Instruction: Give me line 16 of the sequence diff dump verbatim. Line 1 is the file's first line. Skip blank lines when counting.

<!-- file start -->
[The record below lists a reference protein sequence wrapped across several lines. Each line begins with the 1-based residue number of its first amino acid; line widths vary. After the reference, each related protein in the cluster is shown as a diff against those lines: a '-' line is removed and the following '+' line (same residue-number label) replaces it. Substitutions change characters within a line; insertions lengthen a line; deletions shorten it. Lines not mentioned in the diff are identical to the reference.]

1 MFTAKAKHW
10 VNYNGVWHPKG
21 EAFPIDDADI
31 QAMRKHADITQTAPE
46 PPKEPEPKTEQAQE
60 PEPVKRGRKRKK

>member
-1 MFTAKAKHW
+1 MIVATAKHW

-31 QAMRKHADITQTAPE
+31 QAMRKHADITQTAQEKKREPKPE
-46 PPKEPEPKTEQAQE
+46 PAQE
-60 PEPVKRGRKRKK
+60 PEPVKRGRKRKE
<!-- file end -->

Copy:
+60 PEPVKRGRKRKE